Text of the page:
LOS ANGELES (Legal Newsline) -- The McGraw-Hill Companies Inc. and its subsidiary Standard & Poor's Rating Services is pushing a federal judge to dismiss a lawsuit filed against it by the U.S. Department of Justice and a group of state attorneys general.
The credit ratings agency, which is being accused of fraud, filed its 21-page reply in support of its motion to dismiss the DOJ's complaint in the U.S. District Court for the Central District of California Monday.
Standard & Poor's filed its original motion to dismiss in April.
In its newest filing, the credit ratings agency's lead attorney, John Keker of San Francisco-based Keker & Van Nest, said the DOJ's complaint "fundamentally fails" to state a claim.
And the government's opposition -- filed May 20 -- "does not cure its flaws," wrote Keker, who also was the attorney for prominent Mississippi attorney Richard "Dickie" Scruggs during two judicial bribery cases.
"It simply exposes them," he wrote of the DOJ's most recent filing in the case.
Keker argues that statements about the ratings agency's independence and objectivity -- included in its codes of conduct -- cannot form the basis of a fraud claim.
"This Court should not credit the Government's feigned surprise at the notion that S&P's statements about its corporate goals and objectives do not give rise to a fraud claim," he wrote. "As the Government's counsel are well aware, S&P relies on well-established federal law that has been confirmed and applied by federal judges around the nation at the motion to dismiss stage -- including a recent Second Circuit ruling dismissing a fraud action against S&P based on the very documents relied on in this case.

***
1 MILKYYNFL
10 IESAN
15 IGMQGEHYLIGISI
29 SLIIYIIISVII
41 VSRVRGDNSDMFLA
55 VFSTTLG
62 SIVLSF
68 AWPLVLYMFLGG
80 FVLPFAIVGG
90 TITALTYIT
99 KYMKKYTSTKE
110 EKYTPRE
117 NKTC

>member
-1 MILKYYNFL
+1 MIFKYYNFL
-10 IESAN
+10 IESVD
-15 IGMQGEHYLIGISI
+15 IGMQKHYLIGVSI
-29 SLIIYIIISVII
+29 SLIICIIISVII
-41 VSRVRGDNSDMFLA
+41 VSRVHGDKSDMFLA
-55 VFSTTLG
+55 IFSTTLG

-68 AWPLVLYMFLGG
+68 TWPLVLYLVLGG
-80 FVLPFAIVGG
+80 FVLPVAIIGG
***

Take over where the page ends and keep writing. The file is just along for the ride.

"In fact, since nearly every company in the United States has a code of conduct, the proposition that any corporate conduct inconsistent with those codes can constitute criminal fraud is particularly far-fetched."
Read Standard & Poor's full reply here.
The DOJ and a group of 13 states -- including Arizona, Arkansas, California, Colorado, Delaware, Idaho, Iowa, Maine, Missouri, North Carolina, Pennsylvania, Tennessee and Washington -- and the District of Columbia sued the ratings agency in February.
The DOJ and the states allege that the agency's misconduct involved structured finance securities backed by subprime mortgages that were at the heart of the nation's financial crisis.
In their suit, the government and the states contend that Standard & Poor's inflated mortgage investment ratings and set them up for a crash.
In particular, they claim that the agency -- from September 2004 through October 2007 -- "knowingly and with the intent to defraud, devised, participated in and executed a scheme to defraud investors" in certain mortgage-related securities.
They also claim Standard & Poor's falsely represented that its ratings were "objective, independent, uninfluenced by any conflicts of interest."
Connecticut, Illinois and Mississippi have filed their own, similar lawsuits against the ratings agency.
Connecticut sued Standard & Poor's and its parent in March 2010.
Illinois also filed its own suit against the ratings agency last year.
Mississippi Attorney General Jim Hood has had his own consumer protection lawsuit pending against Standard & Poor's, as well as its chief competitor, Moody's Investors Service Inc., since 2011.
According to the case docket, Judge David O. Carter has scheduled a July 8 hearing to listen to arguments from both sides and decide whether to dismiss the lawsuit.
From Legal Newsline: Reach Jessica Karmasek by email at email@example.com.